Home CentOS How to install Minecraft Server on CentOS

How to install Minecraft Server on CentOS

by Hend Adel
Published: Last Updated on
install minecraft server centos

This tutorial takes you through the steps of setting up your own Minecraft Server on your CentOS machine. Previously we have installed the Minecraft Server on Ubuntu. (Click Here!).

Minecraft is a game developed by Mojang AB founder Markus “Notch” Persson. Gameplay includes players interacting with the game world by laying and breaking different kinds of blocks in a three-dimensional setting. Players can create creative structures, creations, and artwork on multiplayer servers and singleplayer worlds across various game modes.

Step 1. First Make sure that your CentOS system is up-to-date.

sudo yum -y update

Step 2. Create a Minecraft Server user using the next command.

sudo adduser minecraftuser
Create New Minecraft User On CentOS

Create New Minecraft User On CentOS

Step 3. Set a password to the newly created Minecraft Server user.

sudo passwd minecraftuser
Set Password To New Minecraft User On CentOS

Set Password To New Minecraft User On CentOS

Step 4. Add the Minecraft user to the wheel group to be able to run privileged commands.

sudo usermod -aG wheel minecraftuser
Add Minecraft User To Wheel Group On CentOS

Add Minecraft User To Wheel Group On CentOS

Step 5. Now let’s switch to the Minecraft user.

su - minecraftuser
Switch To Minecraft User On CentOS

Switch To Minecraft User On CentOS

Step 6. Download and install the java OpenJDK package using the following command.

sudo yum install java-1.6.0-openjdk
Install Java OpenJDK package On CentOS

Install Java OpenJDK package On CentOS

Step 7. Check the java version to make sure that the installation was successful.

java -version
Check Installed Java Version On CentOS

Check Installed Java Version On CentOS

Step 8. Install the “wget” package if it is not already installed.

sudo yum install wget
Install wget Package On Centos

Install wget Package On Centos

Step 9. Create a Minecraft directory to hold and keep the Minecraft Server files.

mkdir minecraftdir
Create A Minecraft Directory On CentOS

Create A Minecraft Directory On CentOS

Step 10. Move to the newly Minecraft directory.

cd minecraftdir
Move To New Minecraft Directory On CentOS

Move To New Minecraft Directory On CentOS

Step 11. Download the Minecraft Server using the next command. You can check for the latest Minecraft Server release from Minecraft official website (Click Here!!). Then replace the below link with the newest Minecraft Server release.

wget -O minecraft_server.jar https://s3.amazonaws.com/Minecraft.Download/versions/1.11.2/minecraft_server.1.11.2.jar
Download Minecraft Server On CentOS

Download Minecraft Server On CentOS

Step 12. Set permissions on the downloaded file to be executable.

chmod +x minecraft_server.jar
Set Permissions On Minecraft Server Downloaded Files On CentOS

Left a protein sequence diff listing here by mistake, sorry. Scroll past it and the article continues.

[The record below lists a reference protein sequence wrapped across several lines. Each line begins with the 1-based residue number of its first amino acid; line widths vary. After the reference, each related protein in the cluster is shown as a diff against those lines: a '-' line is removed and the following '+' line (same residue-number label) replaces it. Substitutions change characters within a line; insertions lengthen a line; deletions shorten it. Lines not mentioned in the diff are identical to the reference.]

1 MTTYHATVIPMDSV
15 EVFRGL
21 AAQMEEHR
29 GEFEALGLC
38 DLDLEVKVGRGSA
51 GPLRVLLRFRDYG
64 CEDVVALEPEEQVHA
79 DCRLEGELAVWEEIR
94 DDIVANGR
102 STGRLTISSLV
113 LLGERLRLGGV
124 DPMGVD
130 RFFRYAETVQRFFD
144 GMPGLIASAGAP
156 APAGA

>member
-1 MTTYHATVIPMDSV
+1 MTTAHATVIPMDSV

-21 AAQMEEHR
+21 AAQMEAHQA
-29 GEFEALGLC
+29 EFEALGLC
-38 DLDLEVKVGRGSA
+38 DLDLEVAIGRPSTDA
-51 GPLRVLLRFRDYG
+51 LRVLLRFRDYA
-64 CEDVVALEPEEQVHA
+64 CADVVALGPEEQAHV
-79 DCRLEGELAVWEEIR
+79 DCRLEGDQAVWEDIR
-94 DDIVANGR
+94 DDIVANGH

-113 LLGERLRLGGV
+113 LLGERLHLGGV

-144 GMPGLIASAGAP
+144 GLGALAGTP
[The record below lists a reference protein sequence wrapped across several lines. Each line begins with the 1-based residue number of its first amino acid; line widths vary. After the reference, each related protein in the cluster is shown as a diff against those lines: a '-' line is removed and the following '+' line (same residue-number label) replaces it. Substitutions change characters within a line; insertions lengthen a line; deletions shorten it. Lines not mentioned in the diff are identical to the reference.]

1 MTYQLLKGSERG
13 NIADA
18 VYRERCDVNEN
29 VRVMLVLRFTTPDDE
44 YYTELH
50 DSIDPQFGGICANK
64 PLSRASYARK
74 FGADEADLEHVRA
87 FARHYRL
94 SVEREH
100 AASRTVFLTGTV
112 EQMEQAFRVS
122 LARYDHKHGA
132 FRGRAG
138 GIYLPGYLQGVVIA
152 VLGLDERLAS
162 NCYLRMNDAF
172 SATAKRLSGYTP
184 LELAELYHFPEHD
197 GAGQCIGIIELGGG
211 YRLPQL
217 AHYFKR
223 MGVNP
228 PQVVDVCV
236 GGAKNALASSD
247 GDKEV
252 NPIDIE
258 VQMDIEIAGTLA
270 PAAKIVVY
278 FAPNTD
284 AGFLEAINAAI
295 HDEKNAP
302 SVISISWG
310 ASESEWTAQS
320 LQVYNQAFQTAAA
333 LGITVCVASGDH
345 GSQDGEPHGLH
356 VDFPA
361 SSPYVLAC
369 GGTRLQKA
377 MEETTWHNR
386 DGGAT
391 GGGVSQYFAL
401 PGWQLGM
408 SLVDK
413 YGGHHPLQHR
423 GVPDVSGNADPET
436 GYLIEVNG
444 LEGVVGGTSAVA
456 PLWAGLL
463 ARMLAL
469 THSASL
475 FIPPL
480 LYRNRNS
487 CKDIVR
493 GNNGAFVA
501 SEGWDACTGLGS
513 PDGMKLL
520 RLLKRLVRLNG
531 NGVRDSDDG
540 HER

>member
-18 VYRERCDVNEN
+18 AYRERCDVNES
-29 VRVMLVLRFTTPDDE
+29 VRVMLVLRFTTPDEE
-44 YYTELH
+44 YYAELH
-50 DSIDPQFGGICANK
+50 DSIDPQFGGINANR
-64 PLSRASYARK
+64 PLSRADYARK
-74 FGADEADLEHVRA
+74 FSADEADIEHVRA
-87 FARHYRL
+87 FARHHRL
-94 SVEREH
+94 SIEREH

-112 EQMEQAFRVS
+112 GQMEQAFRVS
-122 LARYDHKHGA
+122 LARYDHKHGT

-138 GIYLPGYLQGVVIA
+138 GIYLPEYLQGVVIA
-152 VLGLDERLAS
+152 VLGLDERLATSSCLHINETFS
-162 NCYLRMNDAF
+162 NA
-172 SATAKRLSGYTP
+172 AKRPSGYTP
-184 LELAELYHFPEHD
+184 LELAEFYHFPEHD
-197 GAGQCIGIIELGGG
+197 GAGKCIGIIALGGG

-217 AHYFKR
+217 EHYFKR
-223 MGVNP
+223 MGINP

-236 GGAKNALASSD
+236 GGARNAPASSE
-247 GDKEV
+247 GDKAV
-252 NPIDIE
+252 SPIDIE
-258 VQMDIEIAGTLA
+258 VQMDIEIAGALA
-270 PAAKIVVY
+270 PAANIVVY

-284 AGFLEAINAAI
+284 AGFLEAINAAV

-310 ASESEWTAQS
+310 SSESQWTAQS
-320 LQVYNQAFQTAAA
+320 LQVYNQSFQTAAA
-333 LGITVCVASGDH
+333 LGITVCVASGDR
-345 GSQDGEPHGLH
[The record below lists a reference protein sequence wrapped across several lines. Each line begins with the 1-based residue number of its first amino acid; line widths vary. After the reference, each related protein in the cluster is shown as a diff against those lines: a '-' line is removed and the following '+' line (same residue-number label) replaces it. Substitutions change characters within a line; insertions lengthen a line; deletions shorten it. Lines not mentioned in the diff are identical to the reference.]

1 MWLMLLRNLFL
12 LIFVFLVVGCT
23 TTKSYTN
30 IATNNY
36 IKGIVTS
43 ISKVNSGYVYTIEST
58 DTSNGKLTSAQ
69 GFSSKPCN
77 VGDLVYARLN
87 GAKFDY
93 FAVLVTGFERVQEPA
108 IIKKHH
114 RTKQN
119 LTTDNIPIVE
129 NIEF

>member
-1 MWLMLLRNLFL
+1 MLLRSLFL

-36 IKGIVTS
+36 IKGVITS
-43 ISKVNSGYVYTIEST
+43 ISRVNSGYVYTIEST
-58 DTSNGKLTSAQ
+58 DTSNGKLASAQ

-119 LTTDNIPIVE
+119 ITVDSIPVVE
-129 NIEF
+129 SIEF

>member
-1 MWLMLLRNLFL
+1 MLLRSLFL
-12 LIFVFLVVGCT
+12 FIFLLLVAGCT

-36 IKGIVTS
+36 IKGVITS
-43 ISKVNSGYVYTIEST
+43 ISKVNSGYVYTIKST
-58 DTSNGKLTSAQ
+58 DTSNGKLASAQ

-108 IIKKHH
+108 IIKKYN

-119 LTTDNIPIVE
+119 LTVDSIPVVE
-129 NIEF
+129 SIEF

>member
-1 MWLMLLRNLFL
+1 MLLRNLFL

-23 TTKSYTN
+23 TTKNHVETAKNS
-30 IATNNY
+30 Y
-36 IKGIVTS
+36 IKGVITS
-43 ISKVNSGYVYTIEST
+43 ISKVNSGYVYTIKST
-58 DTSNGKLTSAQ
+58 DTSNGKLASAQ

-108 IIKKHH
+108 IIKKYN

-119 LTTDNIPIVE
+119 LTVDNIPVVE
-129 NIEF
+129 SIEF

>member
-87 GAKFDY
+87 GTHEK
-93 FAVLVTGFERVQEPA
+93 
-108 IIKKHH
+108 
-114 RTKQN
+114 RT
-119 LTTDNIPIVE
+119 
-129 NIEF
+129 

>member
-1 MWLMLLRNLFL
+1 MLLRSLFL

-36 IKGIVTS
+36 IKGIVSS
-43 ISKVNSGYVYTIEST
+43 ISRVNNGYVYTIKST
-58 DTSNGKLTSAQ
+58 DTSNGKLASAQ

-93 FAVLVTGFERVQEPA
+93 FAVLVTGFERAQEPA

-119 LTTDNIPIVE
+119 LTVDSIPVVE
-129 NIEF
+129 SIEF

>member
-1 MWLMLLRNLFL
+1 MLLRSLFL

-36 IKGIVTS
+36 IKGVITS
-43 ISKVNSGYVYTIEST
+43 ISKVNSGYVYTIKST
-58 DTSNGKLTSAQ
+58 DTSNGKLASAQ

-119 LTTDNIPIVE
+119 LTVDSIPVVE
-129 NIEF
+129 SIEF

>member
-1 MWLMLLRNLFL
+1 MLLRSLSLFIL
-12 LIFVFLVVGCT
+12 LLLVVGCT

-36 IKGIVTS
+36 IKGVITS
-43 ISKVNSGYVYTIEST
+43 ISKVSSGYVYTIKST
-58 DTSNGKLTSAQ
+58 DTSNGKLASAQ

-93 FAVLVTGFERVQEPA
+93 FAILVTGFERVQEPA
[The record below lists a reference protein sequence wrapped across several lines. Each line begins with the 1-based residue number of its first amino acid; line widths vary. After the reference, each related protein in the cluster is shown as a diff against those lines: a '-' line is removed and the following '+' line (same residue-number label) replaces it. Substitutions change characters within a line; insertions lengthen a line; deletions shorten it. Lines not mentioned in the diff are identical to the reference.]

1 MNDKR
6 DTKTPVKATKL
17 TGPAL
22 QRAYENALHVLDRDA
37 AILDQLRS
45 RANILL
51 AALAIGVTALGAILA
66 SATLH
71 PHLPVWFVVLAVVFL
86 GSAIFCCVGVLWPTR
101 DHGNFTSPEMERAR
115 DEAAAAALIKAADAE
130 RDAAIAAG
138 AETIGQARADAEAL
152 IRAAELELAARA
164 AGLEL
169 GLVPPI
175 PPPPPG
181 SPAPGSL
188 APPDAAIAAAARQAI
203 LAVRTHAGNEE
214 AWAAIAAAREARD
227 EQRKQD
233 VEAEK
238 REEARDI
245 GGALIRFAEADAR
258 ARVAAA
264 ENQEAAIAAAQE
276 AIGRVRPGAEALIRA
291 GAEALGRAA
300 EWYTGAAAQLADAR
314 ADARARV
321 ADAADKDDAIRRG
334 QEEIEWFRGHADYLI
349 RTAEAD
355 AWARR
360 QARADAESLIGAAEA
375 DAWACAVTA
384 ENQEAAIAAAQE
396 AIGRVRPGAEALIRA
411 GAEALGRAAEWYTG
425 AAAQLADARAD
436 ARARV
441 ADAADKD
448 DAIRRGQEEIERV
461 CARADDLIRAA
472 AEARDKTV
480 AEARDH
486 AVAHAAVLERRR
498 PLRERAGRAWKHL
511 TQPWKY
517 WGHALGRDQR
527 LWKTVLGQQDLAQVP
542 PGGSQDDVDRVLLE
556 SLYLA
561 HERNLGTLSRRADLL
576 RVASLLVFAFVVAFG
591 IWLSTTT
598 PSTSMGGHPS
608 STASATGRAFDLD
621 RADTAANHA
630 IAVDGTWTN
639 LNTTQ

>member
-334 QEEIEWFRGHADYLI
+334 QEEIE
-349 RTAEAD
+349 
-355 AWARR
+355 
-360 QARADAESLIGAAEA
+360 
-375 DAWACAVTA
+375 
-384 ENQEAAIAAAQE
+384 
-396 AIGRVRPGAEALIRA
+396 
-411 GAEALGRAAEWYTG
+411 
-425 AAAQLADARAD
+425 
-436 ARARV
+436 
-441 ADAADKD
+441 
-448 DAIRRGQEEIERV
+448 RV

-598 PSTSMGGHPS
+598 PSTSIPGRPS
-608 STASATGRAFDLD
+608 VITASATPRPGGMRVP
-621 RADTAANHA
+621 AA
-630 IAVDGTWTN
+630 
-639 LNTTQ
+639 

Set Permissions On Minecraft Server Downloaded Files On CentOS

Step 13. Create the License agreement file “eula.txt.”

vi eula.txt
License Agreement File On CentOS

License Agreement File On CentOS

Step 14. Edit the “eula.txt” file and add the following line to it “eula=true.” It should look like the below screenshot.

Edit License Agreement File On CentOS

Edit License Agreement File On CentOS

Step 15. To let the Minecraft Server run in the background, you will need to download the “screen” package. Otherwise, you can skip to “Step 17” and start the Minecraft Server.

sudo yum install screen
Download and Install Screen Package On CentOS

Download and Install Screen Package On CentOS

Step 16. Start the “screen” package using the next command.

screen

Step 17. Now let’s start the Minecraft Server with the following command. In this command we will run the Minecraft Server by allocating 1024MB memory, in case you need to change this then replace the “-Xmx” and “-Xms” parameters with the desired size.

java -Xmx1024M -Xms1024M -jar minecraft_server.1.11.2.jar nogui
Start The Minecraft Server In Background On CentOS

Start The Minecraft Server In Background On CentOS

Step 18. If you are running the Minecraft Server in the background, then you can detach the current screen using the next command.

screen -r 
OR
CTRL+A+D

Step 19. To stop the Minecraft Server use the stop command.

stop

That’s it for now. In this tutorial, we have shown you how to install and configure the Minecraft Server on your CentOS machine.

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2 comments

uber_paranoid May 21, 2020 - 2:56 PM

Thank you for the tutorial!

However, I would personally recommend _not_ giving your minecraft-server user “sudo” privileges. That way, if the server were to become compromised through a vulnerable mod, the attacker wouldn’t immediately have access to “root” privileges off the bat.

It’s always better to operate with the least amount of privilege possible, and I was able to remove “sudo” from the minecraft-server user with no issues.

Reply
Dave Walker December 22, 2020 - 6:32 AM

In step 6 you install java 1.6
In step 7 you check that the version is 1.8?

Reply

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